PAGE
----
Heidi Slettedahl: : Lavender Burned Black

Lavender Burned Black

We burned it, my sister and I
that note you wrote on lavender paper.
The lavender burned black and fell apart.​

You slapped me when you saw
the purple black ashes
but I was numb to the tingle and neither of us cried.

Oh mother, mother, I don’t want to know
of wrinkled sheets and whispered conversations
and feel the pain of trying not to love you.

But I will not forgive the evenings
you were gone, the days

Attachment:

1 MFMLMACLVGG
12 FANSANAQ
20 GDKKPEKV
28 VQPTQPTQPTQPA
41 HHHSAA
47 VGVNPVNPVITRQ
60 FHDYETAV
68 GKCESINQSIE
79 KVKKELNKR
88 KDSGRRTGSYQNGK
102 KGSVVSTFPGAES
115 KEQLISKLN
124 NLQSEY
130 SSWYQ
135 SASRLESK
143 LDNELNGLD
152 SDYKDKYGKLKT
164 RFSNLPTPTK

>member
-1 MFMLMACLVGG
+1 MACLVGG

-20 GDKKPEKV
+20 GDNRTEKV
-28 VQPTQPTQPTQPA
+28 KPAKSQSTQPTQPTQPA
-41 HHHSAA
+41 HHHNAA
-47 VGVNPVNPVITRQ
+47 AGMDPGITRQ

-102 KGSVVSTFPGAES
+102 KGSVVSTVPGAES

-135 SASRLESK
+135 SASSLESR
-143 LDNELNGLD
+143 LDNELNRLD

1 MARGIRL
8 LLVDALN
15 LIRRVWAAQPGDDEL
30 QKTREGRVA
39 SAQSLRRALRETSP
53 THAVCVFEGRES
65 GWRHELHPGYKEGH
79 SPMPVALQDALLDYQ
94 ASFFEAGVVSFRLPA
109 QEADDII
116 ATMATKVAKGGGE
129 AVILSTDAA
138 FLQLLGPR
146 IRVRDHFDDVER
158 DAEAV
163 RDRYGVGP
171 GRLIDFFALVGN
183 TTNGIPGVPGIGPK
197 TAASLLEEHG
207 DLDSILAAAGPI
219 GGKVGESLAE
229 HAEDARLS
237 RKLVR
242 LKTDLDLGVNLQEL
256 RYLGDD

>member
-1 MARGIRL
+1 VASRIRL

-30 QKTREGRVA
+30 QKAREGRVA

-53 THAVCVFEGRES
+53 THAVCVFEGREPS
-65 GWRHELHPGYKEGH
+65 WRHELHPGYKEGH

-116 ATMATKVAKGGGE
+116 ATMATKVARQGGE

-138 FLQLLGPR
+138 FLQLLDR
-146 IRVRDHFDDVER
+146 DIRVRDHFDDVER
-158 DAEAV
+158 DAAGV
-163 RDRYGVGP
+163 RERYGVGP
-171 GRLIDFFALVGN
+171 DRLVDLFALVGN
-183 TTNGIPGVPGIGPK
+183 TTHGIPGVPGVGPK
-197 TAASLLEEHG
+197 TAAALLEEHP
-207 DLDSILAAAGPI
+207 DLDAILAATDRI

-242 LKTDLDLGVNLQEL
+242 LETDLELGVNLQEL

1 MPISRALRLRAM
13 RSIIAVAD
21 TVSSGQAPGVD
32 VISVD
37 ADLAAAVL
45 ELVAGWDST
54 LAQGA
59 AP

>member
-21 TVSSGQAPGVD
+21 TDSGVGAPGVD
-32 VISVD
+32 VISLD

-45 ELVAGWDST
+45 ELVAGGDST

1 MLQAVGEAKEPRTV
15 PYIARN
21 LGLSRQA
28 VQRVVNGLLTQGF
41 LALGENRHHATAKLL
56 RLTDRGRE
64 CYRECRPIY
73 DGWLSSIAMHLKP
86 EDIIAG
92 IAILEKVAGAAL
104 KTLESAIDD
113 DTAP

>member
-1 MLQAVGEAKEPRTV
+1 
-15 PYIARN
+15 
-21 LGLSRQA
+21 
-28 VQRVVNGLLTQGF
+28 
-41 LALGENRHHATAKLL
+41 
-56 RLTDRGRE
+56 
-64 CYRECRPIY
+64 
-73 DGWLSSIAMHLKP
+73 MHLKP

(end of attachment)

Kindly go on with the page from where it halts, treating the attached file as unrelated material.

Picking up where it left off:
my father spent in anger, mending the cracks

in the house’s foundation
pounding the nails into soft, pliant wood
drinking warm beer

while you cooked dinner in tense, frustrated silence
we all ignored
until your anger flashed and caught me with your tongue.

You taught me lessons even in your silence,
the dance of avoidance, the masquerade.
The anger

lingers in that house you left.
It sits in the corners with the heavy dust,
A guest we don’t dare disturb.

The anger follows you,
reminds you of the ashes of your love letter
and the daughters who burned the words you wrote.

Its tendrils grasp for me
as I realize my handwriting mirrors yours.
Oh how the anger flashes when I see I write those letters too.

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